No, I didn’t forget.
As I told you in my first post about filing a complaint in Small Claims Court, that court, where I filed my case on May 14, 2012, is so phenomenally busy the court date I was given was not until December 5, 2012. “Oh it’s a long long time from May to…” Oh wait. That’s September, as in “September Song.” Never mind.
So on December 5, 2012, at 9:30 a.m. I traveled downtown to Supreme Court at 111 Centre Street where Small Claims Court sits in room 775.
Room 775 looks like any courtroom but unlike the courtrooms I’ve been hanging out in lately, it is wide and shallow, rather than narrow and deep. There were perhaps twenty people, presumably claimants, already there in the seats. No one was on the bench. A court deputy sat in front. I asked him if I should check in with him; he told me to look around and see if my opponent (or his lawyer) was there.
Shortly thereafter, Larry appeared. Larry was the lawyer who had been representing the Skush-O’Briens and the co-op in Housing Court. I waved at him cheerily.
I like Larry. And he has been illustrative of the complex position of all lawyers, but especially defense lawyers, I have known. Here’s how it works: you as plaintiff and/or your lawyer can talk directly and in a friendly sort of off-the-record way to the defendants’ lawyer when you’re both trying to work out what can and should happen with the case, scheduling and such.
I think a lot of plaintiffs and defendants don’t understand this. Why isn’t their lawyer treating the opposition lawyer as a representative of Satan? Isn’t he/she the enemy, too? Shouldn’t Larry and I be scowling at each other?
No. Not yet, anyway.
If you the plaintiff and the defendant can’t reach some agreement on a particular issue, you go before the judge. And there the defense lawyer shifts into his presentation, his defense-lawyer personality. If you didn’t know this was going to happen — but of course you do because I’m telling you about it — you as a layman could find it awfully upsetting. Here is this guy who’s been friendly and pleasant and fairly cooperative turning into a loud, aggressive, accusatory brute.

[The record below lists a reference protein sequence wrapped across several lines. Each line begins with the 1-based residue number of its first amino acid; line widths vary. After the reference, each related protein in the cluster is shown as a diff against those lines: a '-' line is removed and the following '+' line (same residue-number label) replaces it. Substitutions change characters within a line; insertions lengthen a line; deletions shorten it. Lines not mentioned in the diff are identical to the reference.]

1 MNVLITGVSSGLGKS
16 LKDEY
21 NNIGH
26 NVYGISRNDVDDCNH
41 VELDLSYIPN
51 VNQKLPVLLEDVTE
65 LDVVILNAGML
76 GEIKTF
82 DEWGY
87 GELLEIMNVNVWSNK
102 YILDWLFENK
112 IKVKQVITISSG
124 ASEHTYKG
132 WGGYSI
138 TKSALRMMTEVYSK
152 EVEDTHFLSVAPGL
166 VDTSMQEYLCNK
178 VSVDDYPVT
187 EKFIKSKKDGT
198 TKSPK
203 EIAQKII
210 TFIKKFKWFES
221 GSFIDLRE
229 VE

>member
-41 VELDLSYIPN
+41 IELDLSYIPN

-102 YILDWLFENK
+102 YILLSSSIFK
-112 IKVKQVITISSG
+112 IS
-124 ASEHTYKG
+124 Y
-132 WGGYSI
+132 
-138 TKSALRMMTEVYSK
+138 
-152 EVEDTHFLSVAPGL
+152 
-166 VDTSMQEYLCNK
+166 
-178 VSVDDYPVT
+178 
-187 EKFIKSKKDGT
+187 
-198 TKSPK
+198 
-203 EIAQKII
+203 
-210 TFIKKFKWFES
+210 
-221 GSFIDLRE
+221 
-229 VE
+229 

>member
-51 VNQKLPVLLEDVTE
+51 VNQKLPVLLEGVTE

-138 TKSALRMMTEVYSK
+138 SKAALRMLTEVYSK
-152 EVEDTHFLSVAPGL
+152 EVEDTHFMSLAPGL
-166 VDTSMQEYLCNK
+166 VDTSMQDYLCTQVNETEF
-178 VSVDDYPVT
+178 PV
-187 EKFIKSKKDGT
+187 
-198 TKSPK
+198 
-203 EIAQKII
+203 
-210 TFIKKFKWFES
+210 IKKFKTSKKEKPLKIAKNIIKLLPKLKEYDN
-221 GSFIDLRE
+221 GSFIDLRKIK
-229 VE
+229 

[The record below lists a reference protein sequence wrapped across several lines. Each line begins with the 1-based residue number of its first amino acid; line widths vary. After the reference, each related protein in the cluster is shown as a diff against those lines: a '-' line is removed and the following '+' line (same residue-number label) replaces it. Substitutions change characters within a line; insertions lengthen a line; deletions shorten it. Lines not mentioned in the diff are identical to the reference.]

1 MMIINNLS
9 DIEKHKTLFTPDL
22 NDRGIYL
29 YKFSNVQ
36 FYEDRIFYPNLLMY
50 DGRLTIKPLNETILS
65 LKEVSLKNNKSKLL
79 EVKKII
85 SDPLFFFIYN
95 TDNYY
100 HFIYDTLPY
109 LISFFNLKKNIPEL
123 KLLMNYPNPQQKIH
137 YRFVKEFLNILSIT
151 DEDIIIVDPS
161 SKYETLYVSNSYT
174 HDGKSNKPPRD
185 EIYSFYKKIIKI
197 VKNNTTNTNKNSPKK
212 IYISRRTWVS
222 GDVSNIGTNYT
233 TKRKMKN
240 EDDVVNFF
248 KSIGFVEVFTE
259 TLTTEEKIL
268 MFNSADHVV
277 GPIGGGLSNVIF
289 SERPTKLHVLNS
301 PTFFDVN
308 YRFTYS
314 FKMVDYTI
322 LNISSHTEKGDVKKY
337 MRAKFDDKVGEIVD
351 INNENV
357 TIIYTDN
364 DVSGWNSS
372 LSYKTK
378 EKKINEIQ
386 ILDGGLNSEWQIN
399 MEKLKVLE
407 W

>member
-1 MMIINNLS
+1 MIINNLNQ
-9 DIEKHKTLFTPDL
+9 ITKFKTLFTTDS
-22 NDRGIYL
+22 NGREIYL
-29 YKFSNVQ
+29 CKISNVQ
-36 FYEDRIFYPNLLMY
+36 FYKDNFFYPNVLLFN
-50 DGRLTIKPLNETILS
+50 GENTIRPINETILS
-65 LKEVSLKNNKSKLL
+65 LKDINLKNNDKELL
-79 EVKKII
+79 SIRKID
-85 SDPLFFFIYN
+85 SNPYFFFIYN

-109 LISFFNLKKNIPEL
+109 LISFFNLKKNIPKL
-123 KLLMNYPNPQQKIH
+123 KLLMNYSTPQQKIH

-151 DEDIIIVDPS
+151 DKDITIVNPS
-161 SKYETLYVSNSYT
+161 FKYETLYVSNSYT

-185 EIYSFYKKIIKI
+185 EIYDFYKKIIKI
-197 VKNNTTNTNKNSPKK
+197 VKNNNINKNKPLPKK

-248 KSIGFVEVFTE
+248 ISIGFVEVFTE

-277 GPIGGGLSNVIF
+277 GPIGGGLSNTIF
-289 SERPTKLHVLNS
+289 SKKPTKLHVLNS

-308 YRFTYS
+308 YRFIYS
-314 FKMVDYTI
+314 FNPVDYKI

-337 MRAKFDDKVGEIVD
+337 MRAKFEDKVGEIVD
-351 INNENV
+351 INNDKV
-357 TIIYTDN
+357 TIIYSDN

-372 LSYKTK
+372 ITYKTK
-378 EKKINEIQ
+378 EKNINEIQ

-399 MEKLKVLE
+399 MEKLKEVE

It’s performance. Detach yourself personally from it, watch and listen to it as entertainment.
But let’s go back into Small Claims Court on December 5, when I saw Larry and waved to him. He came over, told me he didn’t know anything about this case; he’d just been called about it the previous day.
So what’s it about? he asked. I told him briefly: in 2011 and in 2012 there had been leaks from Skush-O’Brien apartments that had damaged two areas of my ceiling and despite my numerous requests, the Skush-O’Briens had not had Griggsby, our building manager, do more than send a contractor to look at the problems.
Beyond that, I had not been able to get Griggsby to contact me and set up dates to fix the ceilings. So I had hired contractors, had them do the work and had paid for it myself. I had sent the bills to Griggsby and informed him that if I didn’t get a reimbursement check I would have to take further action.
“Further action” was my Small Claims complaint for $3,097.45 — under the $5,000 Small Claims ceiling.
Larry and I went up to the court deputy and reported in. The deputy said that if Larry needed an adjournment — and if I would consent to one — the court would give a one-time adjournment only. I consented. I do not need to be an urgent hard-ass on this matter because I had all the evidence, all the proof.
We were given a new appearance date. Then Larry and I sat down on the bench outside the courtroom and I showed Larry my very fat file of e-mails, bills, leak complaints, et cetera. He asked if I could give him a copy of the proofs of my payment for the repairs. I said sure.
The next week I made a copy of the entire file and send it to Larry with a note, saying that I hoped it would facilitate a rapid resolution of this thing, maybe even before our next court date.
Wouldn’t that be nice? Happy New Year.